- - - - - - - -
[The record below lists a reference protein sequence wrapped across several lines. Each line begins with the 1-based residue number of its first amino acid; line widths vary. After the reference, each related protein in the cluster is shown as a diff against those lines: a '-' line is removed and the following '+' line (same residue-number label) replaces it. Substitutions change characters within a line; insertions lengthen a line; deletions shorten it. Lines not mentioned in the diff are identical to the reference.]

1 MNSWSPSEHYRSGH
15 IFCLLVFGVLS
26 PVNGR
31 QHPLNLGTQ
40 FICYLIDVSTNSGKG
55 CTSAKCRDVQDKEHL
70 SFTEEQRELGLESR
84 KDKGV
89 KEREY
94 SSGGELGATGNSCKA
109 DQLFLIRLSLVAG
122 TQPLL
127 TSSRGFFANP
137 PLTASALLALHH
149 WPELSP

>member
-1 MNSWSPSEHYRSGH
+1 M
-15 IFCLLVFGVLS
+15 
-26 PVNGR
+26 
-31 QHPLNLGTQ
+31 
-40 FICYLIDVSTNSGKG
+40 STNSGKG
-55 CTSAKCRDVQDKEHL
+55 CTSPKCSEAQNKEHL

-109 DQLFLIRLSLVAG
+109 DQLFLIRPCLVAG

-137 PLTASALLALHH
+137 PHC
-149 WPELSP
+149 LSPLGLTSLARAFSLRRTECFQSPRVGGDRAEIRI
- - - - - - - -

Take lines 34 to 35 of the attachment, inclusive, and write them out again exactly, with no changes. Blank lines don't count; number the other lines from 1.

-149 WPELSP
+149 LSPLGLTSLARAFSLRRTECFQSPRVGGDRAEIRI